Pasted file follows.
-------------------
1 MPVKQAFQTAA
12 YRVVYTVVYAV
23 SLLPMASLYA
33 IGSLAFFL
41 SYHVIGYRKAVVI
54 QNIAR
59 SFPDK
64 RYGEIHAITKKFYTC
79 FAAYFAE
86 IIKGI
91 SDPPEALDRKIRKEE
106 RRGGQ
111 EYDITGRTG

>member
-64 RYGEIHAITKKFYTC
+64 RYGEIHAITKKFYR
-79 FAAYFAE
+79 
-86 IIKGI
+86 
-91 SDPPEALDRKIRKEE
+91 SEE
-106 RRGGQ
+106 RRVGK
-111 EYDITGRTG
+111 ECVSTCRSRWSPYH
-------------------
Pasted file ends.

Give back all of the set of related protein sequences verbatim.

1 MPVKQAFQTAA
12 YRVVYTVVYAV
23 SLLPMASLYA
33 IGSLAFFL
41 SYHVIGYRKAVVI
54 QNIAR
59 SFPDK
64 RYGEIHAITKKFYTC
79 FAAYFAE
86 IIKGI
91 SDPPEALDRKIRKEE
106 RRGGQ
111 EYDITGRTG

>member
-64 RYGEIHAITKKFYTC
+64 RYGEIHAITKKFYR
-79 FAAYFAE
+79 
-86 IIKGI
+86 
-91 SDPPEALDRKIRKEE
+91 SEE
-106 RRGGQ
+106 RRVGK
-111 EYDITGRTG
+111 ECVSTCRSRWSPYH